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RabbitMQ is an open-source message-queuing or messaging broker software. Applications connect to a RabbitMQ queue to transfer messages. Helmfile allows you to declare the definition of all Kubernetes clusters and Helm releases (Helm charts) in a single YAML file. It maintains a directory of chart value files and version control. It also allows you to specify an environment-based application release (develop, test, production).

Deploy RabbitMQ on AWS EKS using Helmfile

The Helm chart for RabbitMQ is available on Github. We modify the Helmchart for RabbitMQ and convert it to a Helmfile. Helmfile uses Go templates for templating helmfile.yaml. There are several built-in functions we can use in helmfile, and for this we are using requiredEnv and exec functions.

requiredEnv: This function allows you to declare an environment variable as required which can be used for template rendering. If the environment variable is unset or empty, the template rendering will fail with an error message. We use environment variables DOMAIN and ENVIRONMENT to use a generic file and deploy this helmfile to multiple environments.

exec: This template function is useful for importing values from any source. We import values from the SSM parameter store. For e.g.,

username: {{exec "./" (list "rabbitmq/username") }}

Note: On the Production environment please add a replica count as per your requirement for the autoscaling purpose. Add the below parameter in helmfile replicaCount: 2

Create the helmfile named rabbitmq.yaml

# ENVIRONMENT=devops helmfile -f rabbitmq.yaml diff

- name: bitnami

- name: rabbitmq
  namespace: {{ requiredEnv "ENVIRONMENT" }}
  chart: bitnami/rabbitmq
  version: 8.25.0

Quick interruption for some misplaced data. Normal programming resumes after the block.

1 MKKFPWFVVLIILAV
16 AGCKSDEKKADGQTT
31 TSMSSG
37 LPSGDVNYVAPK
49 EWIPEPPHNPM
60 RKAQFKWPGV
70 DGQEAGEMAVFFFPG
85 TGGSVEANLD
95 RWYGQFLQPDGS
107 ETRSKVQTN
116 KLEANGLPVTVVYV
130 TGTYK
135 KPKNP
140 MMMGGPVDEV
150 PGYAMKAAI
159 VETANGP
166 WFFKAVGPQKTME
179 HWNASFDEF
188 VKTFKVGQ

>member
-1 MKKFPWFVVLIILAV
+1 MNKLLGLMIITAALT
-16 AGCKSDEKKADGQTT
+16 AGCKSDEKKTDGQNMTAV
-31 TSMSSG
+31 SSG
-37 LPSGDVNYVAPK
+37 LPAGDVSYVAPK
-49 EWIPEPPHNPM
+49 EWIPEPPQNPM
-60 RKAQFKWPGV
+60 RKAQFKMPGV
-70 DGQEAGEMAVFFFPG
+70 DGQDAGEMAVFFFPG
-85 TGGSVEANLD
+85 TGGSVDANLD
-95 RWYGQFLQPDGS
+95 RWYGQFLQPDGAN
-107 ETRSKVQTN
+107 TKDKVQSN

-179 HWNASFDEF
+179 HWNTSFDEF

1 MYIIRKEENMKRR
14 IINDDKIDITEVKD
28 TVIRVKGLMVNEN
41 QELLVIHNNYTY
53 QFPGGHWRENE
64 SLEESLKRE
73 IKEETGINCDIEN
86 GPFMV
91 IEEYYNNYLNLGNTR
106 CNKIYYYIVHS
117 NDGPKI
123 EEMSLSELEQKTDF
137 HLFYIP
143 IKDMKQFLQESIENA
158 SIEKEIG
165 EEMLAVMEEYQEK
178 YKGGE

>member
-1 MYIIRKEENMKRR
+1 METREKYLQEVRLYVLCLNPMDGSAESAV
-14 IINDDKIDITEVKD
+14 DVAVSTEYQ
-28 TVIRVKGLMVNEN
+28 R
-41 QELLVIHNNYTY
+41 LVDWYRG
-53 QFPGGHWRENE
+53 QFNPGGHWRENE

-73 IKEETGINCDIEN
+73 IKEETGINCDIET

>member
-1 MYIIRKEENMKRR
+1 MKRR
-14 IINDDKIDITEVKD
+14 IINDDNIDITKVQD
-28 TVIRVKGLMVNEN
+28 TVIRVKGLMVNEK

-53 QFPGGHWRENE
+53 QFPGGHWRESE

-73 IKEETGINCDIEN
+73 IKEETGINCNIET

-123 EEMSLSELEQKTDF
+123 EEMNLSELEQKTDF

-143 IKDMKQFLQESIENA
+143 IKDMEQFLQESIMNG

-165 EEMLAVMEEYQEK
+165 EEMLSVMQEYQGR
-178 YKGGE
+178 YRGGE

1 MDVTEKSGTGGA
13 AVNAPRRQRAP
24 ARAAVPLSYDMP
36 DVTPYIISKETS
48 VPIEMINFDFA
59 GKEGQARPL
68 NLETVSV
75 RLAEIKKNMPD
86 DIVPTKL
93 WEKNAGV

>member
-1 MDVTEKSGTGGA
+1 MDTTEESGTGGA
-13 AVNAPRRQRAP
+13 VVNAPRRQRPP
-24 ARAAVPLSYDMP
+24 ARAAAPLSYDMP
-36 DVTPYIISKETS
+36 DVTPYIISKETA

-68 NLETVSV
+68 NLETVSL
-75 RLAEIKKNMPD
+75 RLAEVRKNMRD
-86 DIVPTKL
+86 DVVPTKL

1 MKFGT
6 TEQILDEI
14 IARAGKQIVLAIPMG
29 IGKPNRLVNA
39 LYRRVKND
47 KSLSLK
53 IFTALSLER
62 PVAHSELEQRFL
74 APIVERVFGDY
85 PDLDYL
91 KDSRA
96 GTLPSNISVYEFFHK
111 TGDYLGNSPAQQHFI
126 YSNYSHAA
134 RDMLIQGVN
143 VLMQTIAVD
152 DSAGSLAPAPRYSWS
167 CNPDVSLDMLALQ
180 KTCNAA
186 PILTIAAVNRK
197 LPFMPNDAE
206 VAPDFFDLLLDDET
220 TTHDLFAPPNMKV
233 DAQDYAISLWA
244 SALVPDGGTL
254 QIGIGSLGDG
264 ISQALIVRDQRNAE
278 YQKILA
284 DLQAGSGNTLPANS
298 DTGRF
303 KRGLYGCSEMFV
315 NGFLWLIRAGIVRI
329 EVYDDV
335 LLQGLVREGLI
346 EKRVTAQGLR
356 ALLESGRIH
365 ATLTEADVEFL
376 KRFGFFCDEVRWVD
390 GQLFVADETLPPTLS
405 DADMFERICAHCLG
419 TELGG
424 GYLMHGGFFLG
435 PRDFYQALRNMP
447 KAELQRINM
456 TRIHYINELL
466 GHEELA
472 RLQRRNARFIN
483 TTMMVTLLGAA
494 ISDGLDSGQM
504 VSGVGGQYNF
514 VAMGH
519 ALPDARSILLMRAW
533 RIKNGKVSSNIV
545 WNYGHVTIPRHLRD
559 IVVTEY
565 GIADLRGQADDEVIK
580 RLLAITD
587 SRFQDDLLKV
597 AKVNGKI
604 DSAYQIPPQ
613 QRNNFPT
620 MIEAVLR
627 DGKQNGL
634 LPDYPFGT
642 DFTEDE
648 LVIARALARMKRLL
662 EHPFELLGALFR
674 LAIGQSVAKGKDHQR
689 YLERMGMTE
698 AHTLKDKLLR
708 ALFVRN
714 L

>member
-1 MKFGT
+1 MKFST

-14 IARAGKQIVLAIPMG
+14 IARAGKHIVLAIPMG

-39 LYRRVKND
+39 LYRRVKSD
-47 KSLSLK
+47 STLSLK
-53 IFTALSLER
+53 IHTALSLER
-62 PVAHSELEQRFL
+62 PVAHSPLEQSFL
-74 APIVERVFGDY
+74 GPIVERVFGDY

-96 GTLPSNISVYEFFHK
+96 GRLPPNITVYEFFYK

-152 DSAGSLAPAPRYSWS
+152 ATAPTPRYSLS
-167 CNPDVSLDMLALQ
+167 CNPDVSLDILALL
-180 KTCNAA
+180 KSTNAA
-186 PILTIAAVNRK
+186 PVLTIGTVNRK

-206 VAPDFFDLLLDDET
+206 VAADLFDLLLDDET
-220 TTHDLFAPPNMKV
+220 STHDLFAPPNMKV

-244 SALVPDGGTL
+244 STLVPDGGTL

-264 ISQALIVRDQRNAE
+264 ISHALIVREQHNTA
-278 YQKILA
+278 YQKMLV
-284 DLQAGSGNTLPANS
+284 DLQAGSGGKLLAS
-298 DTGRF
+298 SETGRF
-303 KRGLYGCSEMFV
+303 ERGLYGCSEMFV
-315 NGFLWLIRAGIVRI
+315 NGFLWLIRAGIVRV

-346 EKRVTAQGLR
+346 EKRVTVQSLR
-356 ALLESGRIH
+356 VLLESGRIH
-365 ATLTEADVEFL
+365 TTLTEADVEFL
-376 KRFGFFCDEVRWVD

- auth:
      username: {{ exec "./" (list "rabbitmq/username") }}
      password: {{ exec "./" (list "rabbitmq/password") }}
      erlangCookie: {{ exec "./" (list "rabbitmq/erlangCookie") }}
    plugins: "rabbitmq_management rabbitmq_peer_discovery_k8s"
    extraPlugins: "rabbitmq_auth_backend_ldap"
      enabled: true
      enabled: true
      enabled: true
      type: NodePort
      enabled: true
      path: /*
      hostname: {{ requiredEnv "DOMAIN" }}
      annotations: alb {{ requiredEnv "DOMAIN" }} annotation-only |
          {"Type":"fixed-response","FixedResponseConfig":{"ContentType":"text/plain","StatusCode":"404","MessageBody":"{{ requiredEnv "ENVIRONMENT" }} - 404 Page not found"}} '443' {{ exec "./" (list "ingress/CERT_ARN") }} '[{"HTTPS":443}]' {{ exec "./" (list "ingress/LB_ATTRIBUTES") }} internet-facing {{ exec "./" (list "ingress/SECURITY_GROUPS") }} {{ exec "./" (list "ingress/SUBNET_IDS") }} {{ requiredEnv "ENVIRONMENT" }}
  wait: true
  timeout: 120

You can fetch username, password or any credentials from AWS Parameter store or AWS Secrets manager in the Helmfile.

We use SSM Parameter Store and a shell script to retrieve the credentials and insert them in our helmfile. Create a System Manager parameter store using AWS Console or AWS CLI

Create a file named

#!/usr/bin/env sh
set -ex


aws ssm get-parameters \
    --names "${SSM_PARAMETER}" \
    --with-decryption \
    --output text \
    --query 'Parameters[0].Value' \
    --region "us-west-2"

Give Executable permission to file

chmod +x

In the above mentioned helmfile we are using the AWS ALB ingress controller for the forwarding traffic from HTTP to HTTPS and distributing the load. We also use external-dns annotation for updating the DNS records.

Check the syntax using the diff command:

helmfile -f rabbitmq.yaml diff

If we are satisfied with the diff, we run a sync or apply

helmfile -f rabbitmq.yaml apply

Once it is deployed check whether the pod is running or not

kubectl get pods -A

Once deployed successfully, external-DNS will update the DNS records and check using the DNS name if rabbitmq shows the dashboard page as shown below,


  1. “GitHub – Roboll/Helmfile: Deploy Kubernetes Helm Charts.” GitHub, June 5, 2022.
  2. kubernetes-sigs. “GitHub – Kubernetes-Sigs/External-Dns: Configure External DNS Servers (AWS Route53, Google CloudDNS and Others) for Kubernetes Ingresses and Services.” GitHub – External DNS, October 26, 2022.
  3. “Charts/Stable/Rabbitmq at Master · Helm/Charts.” GitHub – RabbitMQ. Accessed October 28, 2022.

About the author

Suraj Kamble is a DevOps engineer at Excellarate. He has expertise in tools and technologies such as Docker, Kubernetes, terraform, Jenkins, CloudFormation, Gitlab and Bitbucket CICD, Sumologic, Datadog, Grafana and Prometheus. Suraj holds a bachelor’s degree in computer engineering from the Savitribai Phule Pune University.